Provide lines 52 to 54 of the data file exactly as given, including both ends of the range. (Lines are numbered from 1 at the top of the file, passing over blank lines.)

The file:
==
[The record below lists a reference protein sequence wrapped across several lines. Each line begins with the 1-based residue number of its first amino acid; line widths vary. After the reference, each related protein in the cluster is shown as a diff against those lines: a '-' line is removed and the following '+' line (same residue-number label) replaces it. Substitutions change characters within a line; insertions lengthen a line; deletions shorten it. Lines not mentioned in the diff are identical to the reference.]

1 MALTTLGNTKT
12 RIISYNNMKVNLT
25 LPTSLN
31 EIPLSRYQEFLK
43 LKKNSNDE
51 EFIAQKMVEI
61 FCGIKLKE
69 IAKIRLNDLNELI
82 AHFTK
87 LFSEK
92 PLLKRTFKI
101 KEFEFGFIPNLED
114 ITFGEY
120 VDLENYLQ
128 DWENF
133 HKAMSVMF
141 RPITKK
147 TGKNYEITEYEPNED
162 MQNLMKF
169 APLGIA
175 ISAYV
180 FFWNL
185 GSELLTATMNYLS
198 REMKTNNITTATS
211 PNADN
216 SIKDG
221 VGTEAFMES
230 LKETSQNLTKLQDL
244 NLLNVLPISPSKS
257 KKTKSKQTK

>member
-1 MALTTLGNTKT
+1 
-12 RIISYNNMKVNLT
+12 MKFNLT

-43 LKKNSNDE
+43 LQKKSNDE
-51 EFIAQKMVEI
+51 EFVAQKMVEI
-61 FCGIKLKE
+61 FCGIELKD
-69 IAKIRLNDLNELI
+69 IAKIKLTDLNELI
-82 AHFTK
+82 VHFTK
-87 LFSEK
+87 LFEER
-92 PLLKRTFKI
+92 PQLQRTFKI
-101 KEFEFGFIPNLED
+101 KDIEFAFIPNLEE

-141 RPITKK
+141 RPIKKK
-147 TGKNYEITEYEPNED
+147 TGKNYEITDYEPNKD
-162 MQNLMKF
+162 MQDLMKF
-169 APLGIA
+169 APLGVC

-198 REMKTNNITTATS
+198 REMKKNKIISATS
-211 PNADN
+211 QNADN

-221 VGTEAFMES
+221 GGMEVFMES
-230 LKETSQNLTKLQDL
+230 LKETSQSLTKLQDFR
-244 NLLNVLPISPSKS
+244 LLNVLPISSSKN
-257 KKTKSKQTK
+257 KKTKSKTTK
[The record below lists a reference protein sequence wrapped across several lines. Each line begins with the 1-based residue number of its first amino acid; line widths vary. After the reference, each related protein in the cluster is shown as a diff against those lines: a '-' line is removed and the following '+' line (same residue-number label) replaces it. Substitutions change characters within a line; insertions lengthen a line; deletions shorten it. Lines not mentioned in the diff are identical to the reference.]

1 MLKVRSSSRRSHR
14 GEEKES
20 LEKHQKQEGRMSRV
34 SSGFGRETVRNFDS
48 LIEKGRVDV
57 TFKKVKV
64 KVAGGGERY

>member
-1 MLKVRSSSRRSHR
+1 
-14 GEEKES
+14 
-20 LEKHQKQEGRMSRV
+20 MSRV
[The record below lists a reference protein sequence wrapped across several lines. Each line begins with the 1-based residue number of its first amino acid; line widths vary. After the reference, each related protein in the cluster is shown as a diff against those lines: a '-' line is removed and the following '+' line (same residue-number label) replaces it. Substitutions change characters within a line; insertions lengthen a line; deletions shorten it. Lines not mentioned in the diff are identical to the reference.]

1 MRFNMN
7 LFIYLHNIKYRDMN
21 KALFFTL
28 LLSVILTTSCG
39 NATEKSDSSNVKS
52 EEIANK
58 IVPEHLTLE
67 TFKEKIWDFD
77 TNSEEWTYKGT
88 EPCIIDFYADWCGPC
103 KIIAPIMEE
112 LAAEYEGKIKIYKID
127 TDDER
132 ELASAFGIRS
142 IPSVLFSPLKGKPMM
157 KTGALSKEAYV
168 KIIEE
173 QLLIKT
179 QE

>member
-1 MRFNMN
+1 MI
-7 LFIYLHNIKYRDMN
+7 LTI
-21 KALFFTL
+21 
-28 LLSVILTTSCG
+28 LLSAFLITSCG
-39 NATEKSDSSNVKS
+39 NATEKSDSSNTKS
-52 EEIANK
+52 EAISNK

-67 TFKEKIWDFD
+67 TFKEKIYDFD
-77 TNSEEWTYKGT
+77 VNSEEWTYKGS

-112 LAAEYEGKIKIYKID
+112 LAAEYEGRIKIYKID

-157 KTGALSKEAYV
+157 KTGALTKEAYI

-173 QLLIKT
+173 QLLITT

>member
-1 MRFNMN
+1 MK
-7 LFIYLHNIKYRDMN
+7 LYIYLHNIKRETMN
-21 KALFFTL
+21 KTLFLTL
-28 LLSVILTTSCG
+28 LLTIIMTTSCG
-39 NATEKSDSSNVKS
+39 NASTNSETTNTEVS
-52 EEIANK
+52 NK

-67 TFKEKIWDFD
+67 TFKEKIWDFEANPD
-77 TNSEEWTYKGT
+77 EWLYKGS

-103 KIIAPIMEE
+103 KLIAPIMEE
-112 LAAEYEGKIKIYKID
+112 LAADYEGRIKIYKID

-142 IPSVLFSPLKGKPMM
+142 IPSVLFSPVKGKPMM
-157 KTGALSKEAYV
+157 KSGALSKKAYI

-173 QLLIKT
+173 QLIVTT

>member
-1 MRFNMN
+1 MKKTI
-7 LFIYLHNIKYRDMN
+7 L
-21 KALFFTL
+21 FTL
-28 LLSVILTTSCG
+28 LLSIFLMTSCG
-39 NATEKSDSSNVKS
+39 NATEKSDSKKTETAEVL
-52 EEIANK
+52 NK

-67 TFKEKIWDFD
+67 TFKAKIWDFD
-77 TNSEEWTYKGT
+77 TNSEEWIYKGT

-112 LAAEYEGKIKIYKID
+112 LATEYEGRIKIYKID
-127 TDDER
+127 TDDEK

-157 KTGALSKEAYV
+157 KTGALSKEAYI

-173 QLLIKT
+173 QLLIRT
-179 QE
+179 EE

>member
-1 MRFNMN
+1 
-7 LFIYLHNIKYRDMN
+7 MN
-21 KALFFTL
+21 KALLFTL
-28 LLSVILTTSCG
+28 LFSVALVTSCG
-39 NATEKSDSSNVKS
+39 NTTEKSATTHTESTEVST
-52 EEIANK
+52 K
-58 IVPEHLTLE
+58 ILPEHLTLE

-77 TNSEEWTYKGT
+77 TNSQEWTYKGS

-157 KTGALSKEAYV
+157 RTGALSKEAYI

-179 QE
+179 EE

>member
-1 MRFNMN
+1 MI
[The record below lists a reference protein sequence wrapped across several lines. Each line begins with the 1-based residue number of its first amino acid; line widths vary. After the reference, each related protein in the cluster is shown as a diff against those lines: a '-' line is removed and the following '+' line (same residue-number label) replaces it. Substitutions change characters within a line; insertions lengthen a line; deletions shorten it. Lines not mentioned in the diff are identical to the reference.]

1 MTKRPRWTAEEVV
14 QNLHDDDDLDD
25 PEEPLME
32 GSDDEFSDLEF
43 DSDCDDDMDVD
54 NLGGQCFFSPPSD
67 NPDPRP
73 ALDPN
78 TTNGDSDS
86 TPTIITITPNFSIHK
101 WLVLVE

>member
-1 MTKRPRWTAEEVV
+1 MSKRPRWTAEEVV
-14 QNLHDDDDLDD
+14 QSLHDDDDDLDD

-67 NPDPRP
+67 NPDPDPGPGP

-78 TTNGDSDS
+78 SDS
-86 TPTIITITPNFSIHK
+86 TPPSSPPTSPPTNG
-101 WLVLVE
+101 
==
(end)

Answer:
+101 KDIEFAFIPNLEE

-141 RPITKK
+141 RPIKKK